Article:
Through examination of the impact of communication theory in multiple interpersonal and organizational contexts, you explore how human communication influences cultures, groups and individuals. The concentration blends theory, research and practical application while fostering development of analytical and applied skills in multiple contexts related to human communication.

Performance studies

As a primary mode of human experience, knowledge and action, performance often provides a strong sense of self and relation to others. This leads to self-expansion and an enriched sense of cultural diversity. This area promotes an understanding of human beings and human cultures through critical, historical and empirical investigations; experiential learning in the classroom; and sharing discoveries with public audiences.

Communication, Culture, and Public Discourse

Through historical, critical and qualitative research, this concentration promotes understanding of communication phenomena. You examine how communication influences the formation and growth of every culture, which allows you to understand and contribute to a culture's development.

Attending UNT

Admission requirements

The Department of Communication Studies conducts holistic reviews in making admissions decisions. In examining application materials, we seek a positive indication of potential success in the program. As such, we have no mandatory minimum GPA or GRE requirements to be considered for admission. You'll need to meet the admission requirements for the graduate school, and our department's specific requirements.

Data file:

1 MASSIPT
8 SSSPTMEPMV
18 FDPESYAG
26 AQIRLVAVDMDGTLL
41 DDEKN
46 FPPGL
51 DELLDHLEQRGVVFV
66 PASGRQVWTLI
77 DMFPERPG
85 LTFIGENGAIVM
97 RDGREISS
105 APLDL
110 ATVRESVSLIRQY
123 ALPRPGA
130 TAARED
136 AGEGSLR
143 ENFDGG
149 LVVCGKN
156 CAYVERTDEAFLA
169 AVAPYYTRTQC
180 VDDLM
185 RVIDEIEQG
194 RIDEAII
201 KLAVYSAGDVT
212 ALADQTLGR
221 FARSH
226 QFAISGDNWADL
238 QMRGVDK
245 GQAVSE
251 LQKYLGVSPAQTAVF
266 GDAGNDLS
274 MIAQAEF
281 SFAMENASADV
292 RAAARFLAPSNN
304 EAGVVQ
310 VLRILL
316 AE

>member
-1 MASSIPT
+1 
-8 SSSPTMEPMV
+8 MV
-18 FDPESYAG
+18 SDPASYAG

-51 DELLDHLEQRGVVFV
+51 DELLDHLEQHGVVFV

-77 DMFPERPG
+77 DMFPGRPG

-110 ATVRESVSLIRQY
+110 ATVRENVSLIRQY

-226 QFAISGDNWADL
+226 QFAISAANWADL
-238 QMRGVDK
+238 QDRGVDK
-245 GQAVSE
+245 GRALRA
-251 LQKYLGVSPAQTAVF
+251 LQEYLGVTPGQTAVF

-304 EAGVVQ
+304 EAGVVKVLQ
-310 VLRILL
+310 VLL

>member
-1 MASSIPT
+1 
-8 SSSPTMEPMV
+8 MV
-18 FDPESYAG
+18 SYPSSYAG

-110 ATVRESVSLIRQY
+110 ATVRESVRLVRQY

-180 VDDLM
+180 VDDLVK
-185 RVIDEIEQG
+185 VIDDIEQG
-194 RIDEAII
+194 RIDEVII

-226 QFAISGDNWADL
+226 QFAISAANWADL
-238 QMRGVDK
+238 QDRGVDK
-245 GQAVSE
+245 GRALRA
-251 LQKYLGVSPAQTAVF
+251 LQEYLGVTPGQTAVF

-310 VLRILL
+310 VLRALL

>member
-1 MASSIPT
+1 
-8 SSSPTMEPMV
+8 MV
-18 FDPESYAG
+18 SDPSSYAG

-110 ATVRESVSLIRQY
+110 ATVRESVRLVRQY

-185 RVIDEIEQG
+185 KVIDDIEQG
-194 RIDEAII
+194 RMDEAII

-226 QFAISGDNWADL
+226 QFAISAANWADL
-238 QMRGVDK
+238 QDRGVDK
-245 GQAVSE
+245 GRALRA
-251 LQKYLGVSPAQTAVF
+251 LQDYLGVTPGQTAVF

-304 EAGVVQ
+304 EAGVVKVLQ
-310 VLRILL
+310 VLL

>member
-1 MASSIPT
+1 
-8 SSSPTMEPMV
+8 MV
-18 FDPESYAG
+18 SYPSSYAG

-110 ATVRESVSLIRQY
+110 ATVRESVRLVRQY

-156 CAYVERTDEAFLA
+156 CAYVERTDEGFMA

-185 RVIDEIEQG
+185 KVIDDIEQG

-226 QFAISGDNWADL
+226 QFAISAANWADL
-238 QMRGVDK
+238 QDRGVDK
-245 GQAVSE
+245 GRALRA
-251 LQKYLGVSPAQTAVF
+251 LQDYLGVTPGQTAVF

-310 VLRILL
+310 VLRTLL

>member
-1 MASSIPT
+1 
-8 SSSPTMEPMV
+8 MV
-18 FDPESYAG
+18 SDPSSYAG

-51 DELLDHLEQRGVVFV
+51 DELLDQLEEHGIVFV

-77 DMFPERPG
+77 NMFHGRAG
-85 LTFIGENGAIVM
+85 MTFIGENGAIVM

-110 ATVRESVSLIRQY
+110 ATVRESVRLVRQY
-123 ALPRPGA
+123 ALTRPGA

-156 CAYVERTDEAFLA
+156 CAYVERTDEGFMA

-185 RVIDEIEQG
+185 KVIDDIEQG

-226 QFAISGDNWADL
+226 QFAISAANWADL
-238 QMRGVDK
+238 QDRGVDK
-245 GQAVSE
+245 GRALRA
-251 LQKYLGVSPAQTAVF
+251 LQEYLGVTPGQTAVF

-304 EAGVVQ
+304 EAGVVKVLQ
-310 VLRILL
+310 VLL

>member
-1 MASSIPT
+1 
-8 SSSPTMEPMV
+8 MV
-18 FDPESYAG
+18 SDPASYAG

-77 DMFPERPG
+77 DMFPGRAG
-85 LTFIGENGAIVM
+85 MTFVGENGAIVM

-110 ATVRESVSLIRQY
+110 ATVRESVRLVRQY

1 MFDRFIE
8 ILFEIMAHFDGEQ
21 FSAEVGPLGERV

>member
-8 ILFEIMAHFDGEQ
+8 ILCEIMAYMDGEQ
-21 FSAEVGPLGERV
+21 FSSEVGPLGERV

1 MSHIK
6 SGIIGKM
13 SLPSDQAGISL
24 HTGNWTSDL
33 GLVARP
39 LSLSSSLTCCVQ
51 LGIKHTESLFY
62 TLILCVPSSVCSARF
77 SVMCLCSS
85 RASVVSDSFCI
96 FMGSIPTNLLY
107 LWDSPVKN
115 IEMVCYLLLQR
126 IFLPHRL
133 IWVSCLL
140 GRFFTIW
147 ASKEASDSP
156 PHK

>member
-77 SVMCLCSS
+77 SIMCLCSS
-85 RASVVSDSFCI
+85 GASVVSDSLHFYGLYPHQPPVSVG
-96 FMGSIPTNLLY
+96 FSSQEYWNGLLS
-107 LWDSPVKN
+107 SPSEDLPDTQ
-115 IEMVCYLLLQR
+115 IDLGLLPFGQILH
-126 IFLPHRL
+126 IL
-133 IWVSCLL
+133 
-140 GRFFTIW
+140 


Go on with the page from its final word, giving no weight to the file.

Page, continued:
Degree requirements

Master of Arts or Master of Science degree

Thesis option
  • 30 credit hours of communication studies courses
  • 6 credit hours of thesis
  • Oral exam
Project option
  • 33 credit hours of communication studies courses
  • 3 credit hours of research in lieu of thesis
  • Written and oral comprehensive exams
Internship option
  • 33 credit hours of communication studies courses
  • 3 credit hours of a graduate internship
  • Written and oral comprehensive exams

If you're pursuing the M.A., you'll need to meet a foreign language requirement.

Financial assistance

We offer teaching assistantships that provide valuable experience as a classroom teacher, debate assistant or performance assistant. Stipends for teaching assistants are competitive and presently include tuition support.

In addition, out-of-state and international students who receive assistantships are eligible to pay in-state tuition rates. Information about other financial assistance opportunities is available at the financial aid website.

Faculty